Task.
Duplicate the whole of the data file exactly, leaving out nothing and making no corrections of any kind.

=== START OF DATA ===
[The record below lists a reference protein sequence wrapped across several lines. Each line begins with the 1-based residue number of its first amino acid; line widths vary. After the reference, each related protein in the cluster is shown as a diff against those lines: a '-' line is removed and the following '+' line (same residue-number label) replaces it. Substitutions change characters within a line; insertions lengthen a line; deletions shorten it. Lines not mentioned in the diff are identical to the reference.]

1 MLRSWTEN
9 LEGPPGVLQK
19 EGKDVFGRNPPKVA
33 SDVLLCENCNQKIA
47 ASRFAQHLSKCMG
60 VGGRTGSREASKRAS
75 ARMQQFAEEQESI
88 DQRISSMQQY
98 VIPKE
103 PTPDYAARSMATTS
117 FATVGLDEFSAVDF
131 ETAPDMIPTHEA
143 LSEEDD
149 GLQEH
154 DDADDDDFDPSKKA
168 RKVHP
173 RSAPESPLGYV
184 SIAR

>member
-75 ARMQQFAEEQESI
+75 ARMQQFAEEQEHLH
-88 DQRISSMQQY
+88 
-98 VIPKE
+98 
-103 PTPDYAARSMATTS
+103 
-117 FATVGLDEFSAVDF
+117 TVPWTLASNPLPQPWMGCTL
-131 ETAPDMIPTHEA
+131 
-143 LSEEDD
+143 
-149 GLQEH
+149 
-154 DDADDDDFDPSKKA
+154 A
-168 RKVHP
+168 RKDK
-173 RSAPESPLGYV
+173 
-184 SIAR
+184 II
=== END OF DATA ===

[The record below lists a reference protein sequence wrapped across several lines. Each line begins with the 1-based residue number of its first amino acid; line widths vary. After the reference, each related protein in the cluster is shown as a diff against those lines: a '-' line is removed and the following '+' line (same residue-number label) replaces it. Substitutions change characters within a line; insertions lengthen a line; deletions shorten it. Lines not mentioned in the diff are identical to the reference.]

1 MLRSWTEN
9 LEGPPGVLQK
19 EGKDVFGRNPPKVA
33 SDVLLCENCNQKIA
47 ASRFAQHLSKCMG
60 VGGRTGSREASKRAS
75 ARMQQFAEEQESI
88 DQRISSMQQY
98 VIPKE
103 PTPDYAARSMATTS
117 FATVGLDEFSAVDF
131 ETAPDMIPTHEA
143 LSEEDD
149 GLQEH
154 DDADDDDFDPSKKA
168 RKVHP
173 RSAPESPLGYV
184 SIAR

>member
-75 ARMQQFAEEQESI
+75 ARMQQFAEEQEHLH
-88 DQRISSMQQY
+88 
-98 VIPKE
+98 
-103 PTPDYAARSMATTS
+103 
-117 FATVGLDEFSAVDF
+117 TVPWTLASNPLPQPWMGCTL
-131 ETAPDMIPTHEA
+131 
-143 LSEEDD
+143 
-149 GLQEH
+149 
-154 DDADDDDFDPSKKA
+154 A
-168 RKVHP
+168 RKDK
-173 RSAPESPLGYV
+173 
-184 SIAR
+184 II